Setting up a virtual tradeshow website for your tradeshow appearance is as easy as setting up a new website. Mainly because that’s exactly what it is. While I’ve seen a number of ways to do it, having a blog platform for your virtual tradeshow gives you the most control and flexibility.
There are some platforms that allow you to set up an virtual ‘booth’ which looks graphically much like a booth, replete with branding, graphics, aisles, floor sections and more. The trouble is, it looks like a website from 1998.
With a WordPress blog platform, you can customize it to no end and maintain total control over the process, look and feel and content.
So why set up a blog that’s specific to a single show appearance? Because you can funnel lots of eyeballs there, and once those eyeballs arrive, you can drive them to other useful things, such as opting into email lists, downloading branded white papers, ‘liking’ your Facebook page or more.
A well-built site that’s specific to a show will be packed with content. Some of that content would optimally be posted before the show to prep the world to the site. While this would be very useful for search engines, it is also a prime opportunity to invite your current clients and newsletter subscribers to check it out. Once the show is underway, have a plan to post videos, articles, interviews, photos and more on the site. Make it a place for people to find general information about the show, and specific information about your products and services and company.
Even though you have the virtual tradeshow website, don’t forget about Facebook, YouTube, Flickr and Twitter. Use those outlets to inform the wider population by the use of hashtags (Twitter), keywords (YouTube and Flickr) and ongoing conversation (Facebook). Those social media platforms will help raise awareness and drive traffic to your main site, even though much of the content is the same.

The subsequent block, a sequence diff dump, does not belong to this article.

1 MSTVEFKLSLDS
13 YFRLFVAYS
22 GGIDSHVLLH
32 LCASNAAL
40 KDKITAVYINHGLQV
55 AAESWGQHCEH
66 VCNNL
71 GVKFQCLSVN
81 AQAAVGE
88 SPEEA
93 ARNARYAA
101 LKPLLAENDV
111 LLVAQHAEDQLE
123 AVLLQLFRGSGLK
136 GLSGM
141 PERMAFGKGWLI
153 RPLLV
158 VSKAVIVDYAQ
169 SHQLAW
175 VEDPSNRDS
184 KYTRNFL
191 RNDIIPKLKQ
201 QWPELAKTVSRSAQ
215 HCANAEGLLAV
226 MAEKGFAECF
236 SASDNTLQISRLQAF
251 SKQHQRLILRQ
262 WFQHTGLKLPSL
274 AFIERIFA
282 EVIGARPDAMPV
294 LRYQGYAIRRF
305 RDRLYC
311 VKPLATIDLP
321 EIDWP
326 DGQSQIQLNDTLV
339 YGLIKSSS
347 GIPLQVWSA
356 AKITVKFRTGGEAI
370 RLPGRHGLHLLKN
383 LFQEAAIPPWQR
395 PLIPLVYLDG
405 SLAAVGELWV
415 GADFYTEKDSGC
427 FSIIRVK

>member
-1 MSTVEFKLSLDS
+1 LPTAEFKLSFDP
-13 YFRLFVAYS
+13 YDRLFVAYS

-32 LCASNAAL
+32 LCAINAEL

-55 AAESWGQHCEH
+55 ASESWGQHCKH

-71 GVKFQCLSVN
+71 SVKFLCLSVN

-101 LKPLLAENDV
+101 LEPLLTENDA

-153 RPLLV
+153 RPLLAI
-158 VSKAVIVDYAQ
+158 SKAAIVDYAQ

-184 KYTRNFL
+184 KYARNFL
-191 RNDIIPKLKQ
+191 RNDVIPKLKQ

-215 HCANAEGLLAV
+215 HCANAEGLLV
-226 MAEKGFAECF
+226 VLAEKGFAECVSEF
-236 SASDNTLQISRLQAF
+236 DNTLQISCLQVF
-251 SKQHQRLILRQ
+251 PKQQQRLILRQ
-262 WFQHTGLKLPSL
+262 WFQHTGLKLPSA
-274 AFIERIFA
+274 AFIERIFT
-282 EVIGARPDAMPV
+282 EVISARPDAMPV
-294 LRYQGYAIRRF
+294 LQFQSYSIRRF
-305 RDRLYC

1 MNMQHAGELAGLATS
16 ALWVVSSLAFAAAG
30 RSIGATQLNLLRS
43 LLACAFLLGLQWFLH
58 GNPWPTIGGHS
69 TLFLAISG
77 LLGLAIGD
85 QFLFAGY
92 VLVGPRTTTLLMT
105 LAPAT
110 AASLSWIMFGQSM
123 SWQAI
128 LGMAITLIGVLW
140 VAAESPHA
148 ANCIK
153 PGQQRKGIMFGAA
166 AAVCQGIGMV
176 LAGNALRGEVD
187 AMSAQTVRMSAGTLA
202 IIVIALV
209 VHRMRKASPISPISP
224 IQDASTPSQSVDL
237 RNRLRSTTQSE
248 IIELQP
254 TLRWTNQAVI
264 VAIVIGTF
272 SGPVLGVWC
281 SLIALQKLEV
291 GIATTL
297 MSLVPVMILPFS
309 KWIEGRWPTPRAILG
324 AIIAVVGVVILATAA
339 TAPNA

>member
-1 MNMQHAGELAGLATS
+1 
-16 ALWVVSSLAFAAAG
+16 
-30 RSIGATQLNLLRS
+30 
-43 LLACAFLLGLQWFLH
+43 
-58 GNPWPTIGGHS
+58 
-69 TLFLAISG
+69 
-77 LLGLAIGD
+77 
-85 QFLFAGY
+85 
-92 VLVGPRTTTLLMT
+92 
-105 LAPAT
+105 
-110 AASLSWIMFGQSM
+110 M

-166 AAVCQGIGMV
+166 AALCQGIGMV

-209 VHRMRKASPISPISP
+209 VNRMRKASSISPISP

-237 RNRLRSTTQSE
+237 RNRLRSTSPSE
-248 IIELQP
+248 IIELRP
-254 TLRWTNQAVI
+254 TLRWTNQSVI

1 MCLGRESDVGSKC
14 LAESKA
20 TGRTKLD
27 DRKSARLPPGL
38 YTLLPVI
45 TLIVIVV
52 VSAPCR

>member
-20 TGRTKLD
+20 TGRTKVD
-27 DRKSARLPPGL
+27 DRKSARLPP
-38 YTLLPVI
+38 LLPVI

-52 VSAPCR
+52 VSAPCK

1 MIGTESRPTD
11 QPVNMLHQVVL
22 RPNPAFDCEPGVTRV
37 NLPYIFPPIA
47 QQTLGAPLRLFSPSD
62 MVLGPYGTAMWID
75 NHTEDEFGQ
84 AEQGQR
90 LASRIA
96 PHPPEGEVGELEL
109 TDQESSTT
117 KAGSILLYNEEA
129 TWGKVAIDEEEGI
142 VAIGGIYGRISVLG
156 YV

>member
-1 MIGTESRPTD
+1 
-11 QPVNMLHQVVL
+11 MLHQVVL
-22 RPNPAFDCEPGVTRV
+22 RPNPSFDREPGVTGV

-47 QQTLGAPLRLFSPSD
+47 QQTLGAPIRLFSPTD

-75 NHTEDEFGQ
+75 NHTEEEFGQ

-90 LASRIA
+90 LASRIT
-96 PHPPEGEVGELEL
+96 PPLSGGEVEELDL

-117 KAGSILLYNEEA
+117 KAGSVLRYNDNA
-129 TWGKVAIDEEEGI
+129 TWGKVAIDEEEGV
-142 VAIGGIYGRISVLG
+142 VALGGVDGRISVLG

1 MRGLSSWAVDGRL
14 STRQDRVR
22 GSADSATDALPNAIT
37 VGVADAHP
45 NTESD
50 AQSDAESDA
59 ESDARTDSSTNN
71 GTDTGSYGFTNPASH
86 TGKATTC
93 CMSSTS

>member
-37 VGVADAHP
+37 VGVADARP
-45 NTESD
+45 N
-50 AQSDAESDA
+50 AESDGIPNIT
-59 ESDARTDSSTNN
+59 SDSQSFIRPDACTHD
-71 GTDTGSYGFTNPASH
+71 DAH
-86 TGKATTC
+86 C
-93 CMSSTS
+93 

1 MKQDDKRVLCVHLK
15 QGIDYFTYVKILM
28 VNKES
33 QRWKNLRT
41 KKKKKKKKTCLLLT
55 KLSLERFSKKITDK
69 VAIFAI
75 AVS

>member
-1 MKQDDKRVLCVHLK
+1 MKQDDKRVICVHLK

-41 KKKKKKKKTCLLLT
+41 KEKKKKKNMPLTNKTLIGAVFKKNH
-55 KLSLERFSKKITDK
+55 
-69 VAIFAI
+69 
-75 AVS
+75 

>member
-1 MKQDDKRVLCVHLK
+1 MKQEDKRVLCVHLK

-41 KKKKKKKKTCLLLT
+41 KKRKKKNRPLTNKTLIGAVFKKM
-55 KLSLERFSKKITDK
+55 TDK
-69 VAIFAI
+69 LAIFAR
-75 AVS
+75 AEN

Two recent examples of the use of virtual tradeshow websites come to mind: the site set up for Osram Opto Semiconductor for Lightfair and the site put up by Griffin Technologies for their appearance at CES in 2010. Both were quite successful, and should be used as models for how to set up your own virtual tradeshow website.
So, the short list:
- Set up a blog that focuses on one event
- Register a domain and create a name for the blog that describes your company and appearance at the show
- Create some content before the show, mainly teaser material
- Post obsessively during the show: videos, articles, photos, interviews, product reviews, testimonials, booth guest schedules, demo schedules, etc.
- Post much of the same material to Flickr, YouTube, Facebook and Twitter, using keywords, show and company hashtags, links back to your site.
After the show, continue to post updated material or video and information from the show for at least a couple of months. It’ll help keep the site high in the search engines. Plus, if you can keep material dripping onto the site for the rest of the year until the next show, it’s a great set-up for the next year.
Your payback for your time and energy will be much more visibility and a unique record of all the materials you took and archived at the show.